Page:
Our DC had plenty of rumbling torque when in 1st gear, mostly because the 6.4-liter V-8 Hemi was under the hood. On the more extreme climbs, dropping the transfer case into the 4:1 low range had us clawing and elevating up and over rock walls. We're guessing the extra weight of the engine up front didn't hurt, as it seemed to give the front tires a touch more grip when scaling the indigenous slick rock.

This particular Double Cab had two beefed-up axles from master axle builders Dynatrac (with its ProRock Series) that had 4.10:1 gears inside. The combination of the engine working with the tires and axles with the impressive crawling gear was like sitting in an orchestra pit surrounded by musicians making amazing classical music. In fact, everything seemed to conspire to make this extreme trail seem like a rather boring experience.

We hopped up on rocks and idled our way over nasty shelves and steep hill climbs; all the while we were impressed with how much grip the BFG Mud-Terrains had through the loose shale, but especially with their performance on the sandpaper-like rock faces. Certain portions of the Golden Spike Trail run up and down giant rock surfaces that don't look navigable even on foot, but our Brutes crawled up and down the walls without so much as a slipped tire.

Our guides told us that punishing temperatures and heavy rains have made the trail surfaces in the Moab area more like 50-grit sandpaper than worn-down rock. As a consequence, the combination of amazing low-end torque and malleable rubber (not to mention plenty of skid plating) made for an almost unstoppable Jeep. Additionally, the angles we put our vehicles in were unnerving much of the time.

There's Always a Price

AEVe Brute scrapes II

Our white Brute Double Cab had several pricey "factory" (from AEV) options of note:

  • The 6.4-liter Hemi V-8 motor from AEV runs about $25,000.
  • The heavy-duty, specially designed Dynatrac ProRock axles (your choice of 60 or 44) are another $20,000.
  • A vented hood, snorkel, front and rear bumpers, tire carrier and roof rack take the total package somewhere north of $100,000.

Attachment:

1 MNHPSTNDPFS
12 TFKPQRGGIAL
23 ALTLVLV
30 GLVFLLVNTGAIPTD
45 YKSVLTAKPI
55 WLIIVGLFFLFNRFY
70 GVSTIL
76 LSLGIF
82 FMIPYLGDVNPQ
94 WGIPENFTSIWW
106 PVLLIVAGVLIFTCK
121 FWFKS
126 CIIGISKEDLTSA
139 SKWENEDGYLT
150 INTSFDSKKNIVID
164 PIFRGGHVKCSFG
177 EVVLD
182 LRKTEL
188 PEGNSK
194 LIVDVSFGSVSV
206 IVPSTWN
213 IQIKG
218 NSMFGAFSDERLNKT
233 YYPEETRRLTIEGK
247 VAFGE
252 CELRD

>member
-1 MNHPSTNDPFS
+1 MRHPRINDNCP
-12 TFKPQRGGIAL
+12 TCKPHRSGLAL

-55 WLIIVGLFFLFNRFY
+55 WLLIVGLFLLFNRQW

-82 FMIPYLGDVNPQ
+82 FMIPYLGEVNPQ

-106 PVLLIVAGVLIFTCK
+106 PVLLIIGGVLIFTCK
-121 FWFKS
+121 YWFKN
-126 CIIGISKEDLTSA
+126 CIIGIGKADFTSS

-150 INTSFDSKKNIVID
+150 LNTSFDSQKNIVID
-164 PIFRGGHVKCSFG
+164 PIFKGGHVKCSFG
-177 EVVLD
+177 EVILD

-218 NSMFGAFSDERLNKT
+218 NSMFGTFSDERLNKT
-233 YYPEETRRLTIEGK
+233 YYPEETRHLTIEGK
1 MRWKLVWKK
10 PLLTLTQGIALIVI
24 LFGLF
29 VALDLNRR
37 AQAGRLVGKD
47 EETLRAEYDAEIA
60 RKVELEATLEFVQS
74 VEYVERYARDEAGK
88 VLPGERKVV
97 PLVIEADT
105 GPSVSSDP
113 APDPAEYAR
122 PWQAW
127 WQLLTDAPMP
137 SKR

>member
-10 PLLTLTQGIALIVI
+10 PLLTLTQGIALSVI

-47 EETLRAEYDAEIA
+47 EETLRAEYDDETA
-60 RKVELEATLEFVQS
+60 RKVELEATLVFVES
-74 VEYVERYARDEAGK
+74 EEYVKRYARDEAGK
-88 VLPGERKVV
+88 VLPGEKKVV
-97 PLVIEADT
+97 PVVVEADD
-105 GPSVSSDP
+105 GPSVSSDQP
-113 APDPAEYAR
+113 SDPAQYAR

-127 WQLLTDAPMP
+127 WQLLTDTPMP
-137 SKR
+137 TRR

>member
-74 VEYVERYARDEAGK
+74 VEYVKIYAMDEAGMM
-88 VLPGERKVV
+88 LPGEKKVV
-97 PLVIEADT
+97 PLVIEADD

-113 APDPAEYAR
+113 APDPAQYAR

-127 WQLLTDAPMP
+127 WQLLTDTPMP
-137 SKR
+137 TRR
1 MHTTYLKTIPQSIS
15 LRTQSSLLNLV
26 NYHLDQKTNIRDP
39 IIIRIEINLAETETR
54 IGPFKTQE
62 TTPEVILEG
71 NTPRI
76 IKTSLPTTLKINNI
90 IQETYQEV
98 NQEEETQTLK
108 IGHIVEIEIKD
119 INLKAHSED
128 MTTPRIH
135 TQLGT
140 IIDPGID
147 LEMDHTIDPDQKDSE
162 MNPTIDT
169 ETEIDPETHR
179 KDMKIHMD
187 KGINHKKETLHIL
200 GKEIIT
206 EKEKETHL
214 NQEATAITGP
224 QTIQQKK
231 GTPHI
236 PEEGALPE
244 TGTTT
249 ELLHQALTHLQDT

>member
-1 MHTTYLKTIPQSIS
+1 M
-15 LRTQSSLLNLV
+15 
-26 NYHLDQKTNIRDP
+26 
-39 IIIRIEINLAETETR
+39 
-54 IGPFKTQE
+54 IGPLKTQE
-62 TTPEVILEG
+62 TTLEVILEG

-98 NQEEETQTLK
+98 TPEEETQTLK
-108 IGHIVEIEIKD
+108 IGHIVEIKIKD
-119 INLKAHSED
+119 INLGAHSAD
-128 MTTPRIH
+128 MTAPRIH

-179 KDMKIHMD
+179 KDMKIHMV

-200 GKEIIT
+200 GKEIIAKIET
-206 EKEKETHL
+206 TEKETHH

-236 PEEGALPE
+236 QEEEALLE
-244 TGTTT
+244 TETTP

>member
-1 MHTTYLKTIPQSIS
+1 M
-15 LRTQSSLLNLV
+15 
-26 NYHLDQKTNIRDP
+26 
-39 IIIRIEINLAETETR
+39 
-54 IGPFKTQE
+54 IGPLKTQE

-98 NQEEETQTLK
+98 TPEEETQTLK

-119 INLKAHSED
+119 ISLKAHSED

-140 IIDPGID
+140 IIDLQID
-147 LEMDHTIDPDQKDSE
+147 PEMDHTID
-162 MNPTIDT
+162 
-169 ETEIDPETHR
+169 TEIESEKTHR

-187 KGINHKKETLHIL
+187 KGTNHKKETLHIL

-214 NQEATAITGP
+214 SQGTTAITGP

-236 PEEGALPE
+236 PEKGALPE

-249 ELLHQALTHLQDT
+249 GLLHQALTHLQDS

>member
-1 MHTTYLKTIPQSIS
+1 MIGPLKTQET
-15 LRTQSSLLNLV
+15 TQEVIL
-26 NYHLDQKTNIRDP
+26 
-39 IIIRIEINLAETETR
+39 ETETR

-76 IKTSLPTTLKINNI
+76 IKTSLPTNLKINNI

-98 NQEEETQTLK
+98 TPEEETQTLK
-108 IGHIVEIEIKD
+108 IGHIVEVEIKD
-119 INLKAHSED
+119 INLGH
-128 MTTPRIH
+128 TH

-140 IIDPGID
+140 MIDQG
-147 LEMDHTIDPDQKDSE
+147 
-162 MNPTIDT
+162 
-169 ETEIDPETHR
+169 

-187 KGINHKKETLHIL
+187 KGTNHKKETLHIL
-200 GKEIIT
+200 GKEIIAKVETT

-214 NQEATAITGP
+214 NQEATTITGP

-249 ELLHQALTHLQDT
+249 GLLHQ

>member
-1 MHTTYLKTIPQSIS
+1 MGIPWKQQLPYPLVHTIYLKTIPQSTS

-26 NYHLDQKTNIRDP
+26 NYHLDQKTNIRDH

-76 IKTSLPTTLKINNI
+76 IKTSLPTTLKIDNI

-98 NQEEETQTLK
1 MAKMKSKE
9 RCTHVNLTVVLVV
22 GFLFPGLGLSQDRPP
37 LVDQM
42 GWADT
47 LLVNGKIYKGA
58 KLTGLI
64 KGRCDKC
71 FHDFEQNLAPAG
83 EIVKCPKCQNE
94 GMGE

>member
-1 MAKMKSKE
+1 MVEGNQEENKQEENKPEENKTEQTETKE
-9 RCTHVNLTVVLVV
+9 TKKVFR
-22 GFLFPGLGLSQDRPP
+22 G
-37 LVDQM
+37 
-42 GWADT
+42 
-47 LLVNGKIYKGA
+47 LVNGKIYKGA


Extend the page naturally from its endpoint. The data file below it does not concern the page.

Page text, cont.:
No doubt the arguments about whether this truck is worth that kind of money will rage for quite a while, but you don't have to add all the options. That's the beauty of the AEV approach; you can buy exactly what you want (or need) and feel confident that each part you've ordered has been matched and engineered to work as closely to factory specs as possible. We think there's value in that, and from the results of our trail ride, we're guessing the costs (for some enthusiasts) would be completely justifiable.

Certainly this pricing makes AEV more of a boutique builder rather than a mass producer. We like that Jeep still has plenty of room to make a lower-cost, midsized four-wheeling pickup, possibly also based off the same Wrangler Unlimited platform that AEV selected. The trick will be making it capable, reasonably priced and functionally practical for mainstream Jeep buyers.

We hope Jeep doesn't wait too much longer before it decides to make the jump. But until then, we've got AEV.

And if you want to see more photos of the AEV on the trails we ran and a photo gallery of all the cool trucks we saw while in Moab, just go to our PUTC Facebook page for all the images.

AEVd Brute hill descent II

AEVf Group II


That is nice.

To make it better off road a VM V6 diesel option?

There's your Jeep pickup.

Wonder what it cost with just the bed/frame modifacation? Plus how big is the bed?

@Dafish: The bed looks to be about 5 feet. I'm just guessing based on the inside width of the bed (a Jeep Wrangler's stock interior width is 58 inches), and the fact that the bed looks pretty square.

I would love to see a double cab Jeep mid-size pickup based on this, as well as a regular cab with about a 7.5' box, and an extended cab / 6' box based on the Jeep Gladiator concept. And I'm pretty sure I'm not the only one.

Interesting but I can't imagine spending all that money for that. You could get more utility and capability for half the money - $35k half ton pickup, $16k Wildcat or Rzr, $2500 utility trailer.

So their website lists the bed size as 61" x 60", does anyone have the dimensions for the length between the wheel wells? This conversion is way too rich for my blood, but if Jeep (or someone else) would make this truck or something approaching this truck I think it would sell like hotcakes.

I don't know the official dimensions of this conversion, but going off the Jeep Wrangler's stock dimensions, the width between the wheel arches is 44.7 inches. Not enough to slide in a 4' sheet of plywood, but the narrower footprint is better for offroading.

I got the dimensions off various websites. If I'm wrong, correct me, please.

For my tase, I could skip the fancy bed in favor of an aluminum service body or flat bed.
@Dafish- cost is around $20k over and above whatever else you have them do to a Wrangler.
Around $35k for an Unilited Rubi
add another $20k parts and labor for the conversion
another $3k to get one of their (very nice) suspensions put on.